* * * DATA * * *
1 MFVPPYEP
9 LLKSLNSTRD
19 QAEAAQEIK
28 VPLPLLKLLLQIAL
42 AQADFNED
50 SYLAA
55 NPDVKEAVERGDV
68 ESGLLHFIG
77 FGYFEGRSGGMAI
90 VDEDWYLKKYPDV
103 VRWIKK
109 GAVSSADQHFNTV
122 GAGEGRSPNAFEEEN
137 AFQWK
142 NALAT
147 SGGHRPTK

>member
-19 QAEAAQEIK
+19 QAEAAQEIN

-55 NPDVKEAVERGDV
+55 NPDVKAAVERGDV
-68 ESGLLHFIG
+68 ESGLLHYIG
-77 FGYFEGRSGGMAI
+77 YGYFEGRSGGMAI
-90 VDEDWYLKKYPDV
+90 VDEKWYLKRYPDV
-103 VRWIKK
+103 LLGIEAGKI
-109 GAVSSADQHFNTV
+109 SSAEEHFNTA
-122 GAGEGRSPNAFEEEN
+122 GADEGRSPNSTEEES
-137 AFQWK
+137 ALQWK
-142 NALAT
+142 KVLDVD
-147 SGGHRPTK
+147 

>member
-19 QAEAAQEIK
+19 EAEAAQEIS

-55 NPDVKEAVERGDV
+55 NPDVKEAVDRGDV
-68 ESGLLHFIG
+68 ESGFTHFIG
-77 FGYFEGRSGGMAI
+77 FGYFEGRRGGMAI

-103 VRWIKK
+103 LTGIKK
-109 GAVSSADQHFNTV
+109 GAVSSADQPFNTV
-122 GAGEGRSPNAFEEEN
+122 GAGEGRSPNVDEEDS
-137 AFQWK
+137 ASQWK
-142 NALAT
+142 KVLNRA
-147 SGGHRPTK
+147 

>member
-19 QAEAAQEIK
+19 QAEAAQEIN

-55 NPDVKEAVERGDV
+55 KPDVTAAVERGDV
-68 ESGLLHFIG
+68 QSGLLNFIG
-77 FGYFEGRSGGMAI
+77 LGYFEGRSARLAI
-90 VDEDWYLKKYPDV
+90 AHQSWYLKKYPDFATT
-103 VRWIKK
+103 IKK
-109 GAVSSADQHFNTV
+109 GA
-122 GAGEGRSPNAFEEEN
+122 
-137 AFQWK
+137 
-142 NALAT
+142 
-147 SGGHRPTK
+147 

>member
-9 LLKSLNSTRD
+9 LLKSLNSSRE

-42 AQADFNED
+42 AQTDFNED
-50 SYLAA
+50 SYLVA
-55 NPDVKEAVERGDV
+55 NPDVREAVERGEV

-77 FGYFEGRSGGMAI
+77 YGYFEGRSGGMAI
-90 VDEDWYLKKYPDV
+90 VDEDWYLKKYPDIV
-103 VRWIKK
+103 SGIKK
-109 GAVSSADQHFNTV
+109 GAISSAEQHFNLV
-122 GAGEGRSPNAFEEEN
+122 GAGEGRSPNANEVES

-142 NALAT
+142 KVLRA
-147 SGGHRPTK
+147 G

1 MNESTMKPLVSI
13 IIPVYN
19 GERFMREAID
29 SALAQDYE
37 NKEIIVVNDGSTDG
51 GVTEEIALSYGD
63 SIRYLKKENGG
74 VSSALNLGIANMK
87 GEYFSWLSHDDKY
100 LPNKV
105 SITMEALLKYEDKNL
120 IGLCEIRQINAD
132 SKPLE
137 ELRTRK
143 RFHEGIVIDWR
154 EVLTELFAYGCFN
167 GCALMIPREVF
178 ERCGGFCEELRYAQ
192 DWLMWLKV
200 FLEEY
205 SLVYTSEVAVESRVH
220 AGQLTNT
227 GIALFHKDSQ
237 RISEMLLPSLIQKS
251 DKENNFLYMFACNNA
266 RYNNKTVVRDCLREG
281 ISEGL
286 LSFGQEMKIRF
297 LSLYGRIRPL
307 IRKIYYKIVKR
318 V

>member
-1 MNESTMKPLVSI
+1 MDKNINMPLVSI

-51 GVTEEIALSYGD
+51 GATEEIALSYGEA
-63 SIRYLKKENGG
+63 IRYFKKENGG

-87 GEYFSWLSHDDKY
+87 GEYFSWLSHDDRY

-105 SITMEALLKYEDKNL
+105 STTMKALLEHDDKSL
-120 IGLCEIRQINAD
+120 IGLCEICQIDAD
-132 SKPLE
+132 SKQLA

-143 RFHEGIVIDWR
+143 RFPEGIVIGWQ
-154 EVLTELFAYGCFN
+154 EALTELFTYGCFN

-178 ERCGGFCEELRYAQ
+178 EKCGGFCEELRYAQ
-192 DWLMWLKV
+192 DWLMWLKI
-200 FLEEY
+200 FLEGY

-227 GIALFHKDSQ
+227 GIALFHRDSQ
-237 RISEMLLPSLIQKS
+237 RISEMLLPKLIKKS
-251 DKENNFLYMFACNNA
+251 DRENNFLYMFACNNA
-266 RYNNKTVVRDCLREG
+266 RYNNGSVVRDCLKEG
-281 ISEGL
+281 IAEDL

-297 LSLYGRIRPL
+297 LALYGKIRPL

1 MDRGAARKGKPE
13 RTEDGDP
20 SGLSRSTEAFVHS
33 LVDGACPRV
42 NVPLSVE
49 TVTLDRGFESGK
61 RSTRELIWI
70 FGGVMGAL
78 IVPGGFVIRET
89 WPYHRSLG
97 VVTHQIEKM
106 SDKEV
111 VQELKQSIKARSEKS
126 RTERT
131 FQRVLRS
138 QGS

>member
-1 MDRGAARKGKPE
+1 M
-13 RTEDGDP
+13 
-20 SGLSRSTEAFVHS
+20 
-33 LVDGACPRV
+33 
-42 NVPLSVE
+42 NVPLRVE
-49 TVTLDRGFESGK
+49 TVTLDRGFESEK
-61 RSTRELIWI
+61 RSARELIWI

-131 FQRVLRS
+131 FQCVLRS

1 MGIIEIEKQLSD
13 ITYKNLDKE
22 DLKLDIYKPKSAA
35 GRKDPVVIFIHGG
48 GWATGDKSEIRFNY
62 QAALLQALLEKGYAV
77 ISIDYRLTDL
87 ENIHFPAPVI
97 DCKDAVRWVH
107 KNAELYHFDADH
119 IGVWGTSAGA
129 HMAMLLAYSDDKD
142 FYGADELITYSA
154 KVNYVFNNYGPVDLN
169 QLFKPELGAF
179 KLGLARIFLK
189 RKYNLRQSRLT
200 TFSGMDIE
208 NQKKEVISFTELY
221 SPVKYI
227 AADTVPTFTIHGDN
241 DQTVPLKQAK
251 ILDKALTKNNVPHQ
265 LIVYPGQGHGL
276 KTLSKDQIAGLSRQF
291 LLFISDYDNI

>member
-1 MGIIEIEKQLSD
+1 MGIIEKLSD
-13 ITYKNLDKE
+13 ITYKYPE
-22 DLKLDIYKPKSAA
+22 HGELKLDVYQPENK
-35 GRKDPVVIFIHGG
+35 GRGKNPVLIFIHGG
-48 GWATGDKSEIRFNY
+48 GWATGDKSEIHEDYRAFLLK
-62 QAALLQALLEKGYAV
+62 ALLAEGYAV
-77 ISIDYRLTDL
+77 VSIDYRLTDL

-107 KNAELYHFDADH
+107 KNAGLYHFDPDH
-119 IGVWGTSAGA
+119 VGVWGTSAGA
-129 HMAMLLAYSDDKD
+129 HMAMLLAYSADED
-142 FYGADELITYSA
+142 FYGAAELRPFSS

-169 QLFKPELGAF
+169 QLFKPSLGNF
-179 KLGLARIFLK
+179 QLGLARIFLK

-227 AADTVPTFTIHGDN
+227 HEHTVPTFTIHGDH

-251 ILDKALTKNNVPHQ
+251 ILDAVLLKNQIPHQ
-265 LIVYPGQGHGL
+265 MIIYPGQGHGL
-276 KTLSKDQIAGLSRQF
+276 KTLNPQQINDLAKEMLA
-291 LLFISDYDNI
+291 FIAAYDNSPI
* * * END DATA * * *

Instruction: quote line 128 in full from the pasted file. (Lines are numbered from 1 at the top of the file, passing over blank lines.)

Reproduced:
220 AGQLTNT